Caption: The cover of studio album It’s My Way! by Buffy Sainte-Marie.

Source included in image.

Written by Calum Clow, Environmental Justice Organizer


When I visited San Francisco this past November, I toured Alcatraz Prison. A highlight of that destination was an exhibit on the Native American occupation of the island. One of the displays in the museum showed Indigenous contributions to mainstream pop culture and art. I took a picture of an old album cover that caught my attention so I could listen to it when I came home. The folk album was the revolutionary debut record of Buffy Sainte-Marie entitled “It’s My Way!” released in 1964.



I found the album on Spotify and gave it a listen. The songs are strikingly relevant more than half a century later with tracks commenting on the genocide of Native people, confiscation of Indigenous lands, drug addiction, and even anti-war sentiments. I had never heard of the artist before listening to the album and, in preparation for this writing, I decided to learn about her.

Buffy Sainte-Marie is an Indigenous Canadian-American musician and songwriter with a long career as an artist and activist. Beyond her music I was not aware of her extraordinary successes as a digital artist and educator. In the entertainment world she had a regular role on Sesame Street, has had her songs covered by numerous artists including Elvis Presley, and was the first Indigenous person to win an Academy Award for her writing contribution to a Best Original Song. Following her debut she rose to popularity within the folk music community. She used opportunities that came with her newfound fame to advocate for indigenous people, shining a spotlight on issues of the time whenever she was interviewed on television or participated in film projects.

At this point in my internship as an Environmental Justice Organizer I was interested in learning more about Indigenous people. Land exploitation, oil pipelines, the fight for clean water, and a large foundation of the contemporary Environmental Movement are directly linked with Indigenous people. At the time I listened to this album we had just passed Indigenous People’s Day and the month of Thanksgiving was upon us. The culture around me was swarming with revisionism and pro-colonial sentiments. Confronting these oppressive attitudes is the cornerstone of any movement that deals with the rights of Indigenous people.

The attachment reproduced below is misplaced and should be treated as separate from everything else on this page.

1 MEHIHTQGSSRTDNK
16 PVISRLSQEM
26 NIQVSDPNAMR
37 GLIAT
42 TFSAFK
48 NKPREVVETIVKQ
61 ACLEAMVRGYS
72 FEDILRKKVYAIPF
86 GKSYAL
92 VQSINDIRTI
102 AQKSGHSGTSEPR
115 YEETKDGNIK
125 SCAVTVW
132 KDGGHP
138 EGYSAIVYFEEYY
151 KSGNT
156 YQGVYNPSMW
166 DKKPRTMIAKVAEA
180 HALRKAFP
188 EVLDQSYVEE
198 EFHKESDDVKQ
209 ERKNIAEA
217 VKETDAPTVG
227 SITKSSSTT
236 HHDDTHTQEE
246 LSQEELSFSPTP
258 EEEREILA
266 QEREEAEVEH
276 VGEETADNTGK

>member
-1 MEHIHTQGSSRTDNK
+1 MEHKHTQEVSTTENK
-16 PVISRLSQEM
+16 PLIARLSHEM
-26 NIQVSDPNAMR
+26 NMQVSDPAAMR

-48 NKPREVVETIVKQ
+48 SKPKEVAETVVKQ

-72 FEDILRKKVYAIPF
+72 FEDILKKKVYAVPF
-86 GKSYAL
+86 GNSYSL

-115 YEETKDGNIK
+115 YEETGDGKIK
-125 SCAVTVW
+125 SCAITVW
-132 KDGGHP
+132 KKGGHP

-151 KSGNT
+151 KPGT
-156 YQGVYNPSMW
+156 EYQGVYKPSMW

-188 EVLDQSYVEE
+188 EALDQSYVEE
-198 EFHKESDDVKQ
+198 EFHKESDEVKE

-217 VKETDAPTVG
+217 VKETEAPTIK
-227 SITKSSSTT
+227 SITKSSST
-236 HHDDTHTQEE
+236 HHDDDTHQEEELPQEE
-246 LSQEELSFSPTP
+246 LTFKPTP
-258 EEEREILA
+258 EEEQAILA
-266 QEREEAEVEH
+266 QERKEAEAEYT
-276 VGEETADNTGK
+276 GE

I am writing about this album and recommending it to readers for two reasons. The first is that it is simply a good album and essential listening for any fan of folk music or media from the 1960’s counterculture era. The other is to highlight the work of a Native artist commenting on issues directly related to her and the marginalized community she is a part of. Giving attention to Indigenous people and movement leaders is essential moving forward in any fight for justice. I hope you give the album a listen and explore new ways to support Native people and celebrate their contributions to our world today.

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